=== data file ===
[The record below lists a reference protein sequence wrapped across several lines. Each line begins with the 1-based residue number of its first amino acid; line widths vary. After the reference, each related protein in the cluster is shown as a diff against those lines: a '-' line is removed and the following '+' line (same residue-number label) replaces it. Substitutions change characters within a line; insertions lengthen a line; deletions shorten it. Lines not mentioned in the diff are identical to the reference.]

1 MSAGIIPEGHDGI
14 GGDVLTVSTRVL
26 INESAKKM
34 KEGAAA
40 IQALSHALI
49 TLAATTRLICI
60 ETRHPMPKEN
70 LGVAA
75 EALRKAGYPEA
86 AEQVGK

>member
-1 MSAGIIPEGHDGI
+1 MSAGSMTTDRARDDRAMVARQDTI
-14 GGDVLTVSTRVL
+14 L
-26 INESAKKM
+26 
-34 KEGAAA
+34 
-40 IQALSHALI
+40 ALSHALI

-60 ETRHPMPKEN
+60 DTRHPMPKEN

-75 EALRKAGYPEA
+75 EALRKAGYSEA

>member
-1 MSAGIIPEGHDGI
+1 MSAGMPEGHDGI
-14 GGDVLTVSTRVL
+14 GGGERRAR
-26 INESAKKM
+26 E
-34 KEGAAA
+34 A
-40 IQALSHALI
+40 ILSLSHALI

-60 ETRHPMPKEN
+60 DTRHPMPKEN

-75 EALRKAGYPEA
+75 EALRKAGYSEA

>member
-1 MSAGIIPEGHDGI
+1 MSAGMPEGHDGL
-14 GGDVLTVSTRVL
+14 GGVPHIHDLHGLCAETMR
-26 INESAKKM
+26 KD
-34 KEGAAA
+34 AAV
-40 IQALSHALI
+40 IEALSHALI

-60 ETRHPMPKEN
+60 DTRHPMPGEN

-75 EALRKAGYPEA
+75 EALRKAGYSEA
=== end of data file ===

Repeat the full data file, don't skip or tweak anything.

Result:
[The record below lists a reference protein sequence wrapped across several lines. Each line begins with the 1-based residue number of its first amino acid; line widths vary. After the reference, each related protein in the cluster is shown as a diff against those lines: a '-' line is removed and the following '+' line (same residue-number label) replaces it. Substitutions change characters within a line; insertions lengthen a line; deletions shorten it. Lines not mentioned in the diff are identical to the reference.]

1 MSAGIIPEGHDGI
14 GGDVLTVSTRVL
26 INESAKKM
34 KEGAAA
40 IQALSHALI
49 TLAATTRLICI
60 ETRHPMPKEN
70 LGVAA
75 EALRKAGYPEA
86 AEQVGK

>member
-1 MSAGIIPEGHDGI
+1 MSAGSMTTDRARDDRAMVARQDTI
-14 GGDVLTVSTRVL
+14 L
-26 INESAKKM
+26 
-34 KEGAAA
+34 
-40 IQALSHALI
+40 ALSHALI

-60 ETRHPMPKEN
+60 DTRHPMPKEN

-75 EALRKAGYPEA
+75 EALRKAGYSEA

>member
-1 MSAGIIPEGHDGI
+1 MSAGMPEGHDGI
-14 GGDVLTVSTRVL
+14 GGGERRAR
-26 INESAKKM
+26 E
-34 KEGAAA
+34 A
-40 IQALSHALI
+40 ILSLSHALI

-60 ETRHPMPKEN
+60 DTRHPMPKEN

-75 EALRKAGYPEA
+75 EALRKAGYSEA

>member
-1 MSAGIIPEGHDGI
+1 MSAGMPEGHDGL
-14 GGDVLTVSTRVL
+14 GGVPHIHDLHGLCAETMR
-26 INESAKKM
+26 KD
-34 KEGAAA
+34 AAV
-40 IQALSHALI
+40 IEALSHALI

-60 ETRHPMPKEN
+60 DTRHPMPGEN

-75 EALRKAGYPEA
+75 EALRKAGYSEA